2012 Heisman winner Manziel a finalist again

Johnny Manziel isn’t sure if he’ll declare for the NFL draft

next month.

But if he does he’s thought a lot about his legacy and how he

wants to be remembered as one of the best to have ever played and

someone who made a major impact for Texas A&M.

He’s made a pretty compelling argument for both. He’s a finalist

for the Heisman Trophy again, with a chance to join Archie Griffin

as the second player to win the award twice.

”To be a college football player in a skill position, that’s

what you shoot for every year,” Manziel said. ”So to get to New

York and to be one of the best players in the country and then to

be that person to win it, it’s a dream come true for anybody that’s

grown up playing Pop Warner Football, that’s grown up playing

middle school, high school football.”

Johnny Football is one of six players who will attend the

presentation ceremony Saturday night in New York. Manziel isn’t

expected to take home another Heisman after Florida State’s Jameis

Winston burst onto the scene with a spectacular redshirt freshman

season much the way Manziel did last year.

Manziel became the first freshman to win the Heisman in 2012

after setting numerous school and Southeastern Conference records

while leading Texas A&M to an 11-2 record and a victory over

No. 1 Alabama in its first season in the SEC.

The Aggies were supposed to contend for a national title in

Manziel’s encore. But another standout season by the electric

quarterback wasn’t enough to overcome a porous defense that was

among the worst in the nation. The Aggies finished 8-4.

”This year we definitely had our ups and downs,” Manziel said.

”We didn’t have a final record like we wanted to at the beginning

of the year. But just the whole season and how it’s been, it’s been

a ride.”

That ride for Manziel started when he was suspended for the

first half of the Aggies’ season opener against Rice for what the

school said was an ”inadvertent” violation of NCAA rules

involving signing autographs.

The quarterback was investigated for allegedly accepting money

for autographs from memorabilia brokers, a violation of NCAA rules

that could have led to a much longer suspension.

He shook off his early season drama to throw for 3,723 yards and

33 touchdowns and led the team in rushing with 686 yards and eight

more scores. He threw more touchdown passes, had more yards

passing, a better completion percentage and averaged more yards an

attempt than he did in 2012.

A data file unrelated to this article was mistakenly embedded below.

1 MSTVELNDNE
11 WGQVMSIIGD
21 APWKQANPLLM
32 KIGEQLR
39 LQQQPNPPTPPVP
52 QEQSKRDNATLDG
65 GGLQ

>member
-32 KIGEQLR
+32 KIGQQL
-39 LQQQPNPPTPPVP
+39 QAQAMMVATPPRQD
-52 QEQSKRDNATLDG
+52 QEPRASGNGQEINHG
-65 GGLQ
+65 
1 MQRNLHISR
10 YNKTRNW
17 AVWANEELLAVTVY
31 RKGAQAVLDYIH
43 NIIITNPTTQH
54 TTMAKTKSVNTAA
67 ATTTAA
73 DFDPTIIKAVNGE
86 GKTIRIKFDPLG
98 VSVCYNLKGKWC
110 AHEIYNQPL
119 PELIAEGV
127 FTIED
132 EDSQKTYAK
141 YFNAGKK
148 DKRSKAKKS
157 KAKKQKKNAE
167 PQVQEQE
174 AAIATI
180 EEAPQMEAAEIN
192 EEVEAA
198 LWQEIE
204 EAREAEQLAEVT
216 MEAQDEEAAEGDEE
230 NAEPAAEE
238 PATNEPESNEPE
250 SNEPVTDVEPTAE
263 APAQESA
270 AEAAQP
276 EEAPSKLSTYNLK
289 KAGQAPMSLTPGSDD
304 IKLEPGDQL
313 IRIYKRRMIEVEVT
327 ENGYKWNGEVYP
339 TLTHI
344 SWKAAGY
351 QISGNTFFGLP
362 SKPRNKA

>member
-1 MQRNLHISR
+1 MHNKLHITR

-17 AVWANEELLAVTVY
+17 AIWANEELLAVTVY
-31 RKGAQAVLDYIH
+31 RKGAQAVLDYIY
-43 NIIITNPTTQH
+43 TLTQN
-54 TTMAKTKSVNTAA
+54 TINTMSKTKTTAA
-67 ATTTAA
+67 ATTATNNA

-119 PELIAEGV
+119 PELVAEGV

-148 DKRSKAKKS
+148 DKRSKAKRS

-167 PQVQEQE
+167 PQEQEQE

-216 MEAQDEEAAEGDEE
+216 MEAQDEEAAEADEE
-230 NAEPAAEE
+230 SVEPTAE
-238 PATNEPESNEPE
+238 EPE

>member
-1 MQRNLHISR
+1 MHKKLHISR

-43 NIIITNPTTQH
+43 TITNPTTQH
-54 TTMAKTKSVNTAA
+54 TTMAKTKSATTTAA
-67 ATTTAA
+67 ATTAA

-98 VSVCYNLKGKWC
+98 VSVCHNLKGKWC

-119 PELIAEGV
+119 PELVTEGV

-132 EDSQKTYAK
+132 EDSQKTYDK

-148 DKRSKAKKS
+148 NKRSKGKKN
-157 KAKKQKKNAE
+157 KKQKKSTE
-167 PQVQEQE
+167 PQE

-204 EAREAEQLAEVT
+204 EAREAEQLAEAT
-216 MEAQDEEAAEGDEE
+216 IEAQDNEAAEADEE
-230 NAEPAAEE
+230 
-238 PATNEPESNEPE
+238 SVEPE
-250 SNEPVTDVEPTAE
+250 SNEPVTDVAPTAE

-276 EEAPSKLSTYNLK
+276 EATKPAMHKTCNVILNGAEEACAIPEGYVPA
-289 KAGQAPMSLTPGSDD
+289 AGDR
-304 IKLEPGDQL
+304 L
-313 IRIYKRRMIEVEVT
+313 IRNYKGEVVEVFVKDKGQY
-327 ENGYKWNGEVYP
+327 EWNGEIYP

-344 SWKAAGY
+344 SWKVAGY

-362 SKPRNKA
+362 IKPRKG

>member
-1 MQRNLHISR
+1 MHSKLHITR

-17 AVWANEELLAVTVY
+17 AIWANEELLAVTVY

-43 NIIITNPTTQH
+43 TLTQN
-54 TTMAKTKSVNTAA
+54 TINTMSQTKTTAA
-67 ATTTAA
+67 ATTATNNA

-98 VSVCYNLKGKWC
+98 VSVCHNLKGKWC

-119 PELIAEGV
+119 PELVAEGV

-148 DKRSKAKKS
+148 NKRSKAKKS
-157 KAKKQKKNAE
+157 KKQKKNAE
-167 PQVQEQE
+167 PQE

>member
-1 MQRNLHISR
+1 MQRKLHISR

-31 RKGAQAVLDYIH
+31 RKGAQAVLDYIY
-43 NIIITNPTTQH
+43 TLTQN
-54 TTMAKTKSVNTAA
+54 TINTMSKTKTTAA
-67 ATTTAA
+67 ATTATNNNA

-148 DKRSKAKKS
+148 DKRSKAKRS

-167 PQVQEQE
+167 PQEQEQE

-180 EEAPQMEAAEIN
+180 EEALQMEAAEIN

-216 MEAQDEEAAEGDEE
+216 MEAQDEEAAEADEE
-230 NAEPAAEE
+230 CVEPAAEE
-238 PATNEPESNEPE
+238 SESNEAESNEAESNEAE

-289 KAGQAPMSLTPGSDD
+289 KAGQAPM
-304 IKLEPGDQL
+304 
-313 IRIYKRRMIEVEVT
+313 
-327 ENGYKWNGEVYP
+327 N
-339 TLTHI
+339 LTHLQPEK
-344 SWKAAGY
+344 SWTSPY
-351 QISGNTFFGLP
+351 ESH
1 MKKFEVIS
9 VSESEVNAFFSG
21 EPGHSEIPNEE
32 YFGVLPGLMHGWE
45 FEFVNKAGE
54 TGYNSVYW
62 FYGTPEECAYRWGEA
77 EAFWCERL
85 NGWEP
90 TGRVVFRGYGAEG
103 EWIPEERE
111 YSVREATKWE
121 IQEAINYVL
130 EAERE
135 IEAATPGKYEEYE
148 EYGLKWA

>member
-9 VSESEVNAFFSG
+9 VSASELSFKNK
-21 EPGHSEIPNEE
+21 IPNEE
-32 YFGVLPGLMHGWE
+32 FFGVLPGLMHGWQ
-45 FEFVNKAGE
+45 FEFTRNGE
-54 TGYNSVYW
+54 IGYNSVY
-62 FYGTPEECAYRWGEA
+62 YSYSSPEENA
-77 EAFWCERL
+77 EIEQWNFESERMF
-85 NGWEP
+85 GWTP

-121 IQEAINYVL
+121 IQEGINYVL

He’s third in the nation in total offense with 368.2 yards a

game and fourth in pass efficiency.

Manziel dealt with various nagging injuries this season and said

this week that he’s getting better as the Aggies have some time off

before facing Duke in the Chick-Fil-A Bowl on Dec. 31. His thumb

injury is still bothering him the most, but he said it isn’t

anything that would keep him out of the bowl game.

Manziel continued to spend time with quarterback guru George

Whitfield to work on becoming a more polished quarterback.

”I wanted to come back and be a better quarterback, not just a

guy who some people say is a good athlete,” he said. ”I never

wanted to be labeled as that. So to work hard with coach Whitfield

multiple times this summer to put in the work I thought… to get

where I needed to be.”

Left tackle Jake Matthews has enjoyed blocking for Manziel and

said his ability to evade tackles makes his job much easier.

”It’s fun to watch him run around the field and see the things

he does to the other guys,” Matthews said. ”I just try to give

him as much time as I can and let him make the plays.”

Manziel said he thinks he’s ready to play in the NFL, but the

sophomore insists he hasn’t made a decision about his future. Most

assume that he will leave College Station, but despite Tweeting

that he was growing tired of the town this summer, he indicated

that he wasn’t itching to get out.

”I need to take everything in to account,” he said. ”I think

you take that, how the season went. But more than anything, are you

ready for the next level? You don’t want to go be unprepared for

the National Football League or leave two years on the table. You

don’t want to do that.”

”In the grand scheme of things it all comes down to making the

best decision for you.”

Associated Press writer Kyle Hightower contributed to this

report.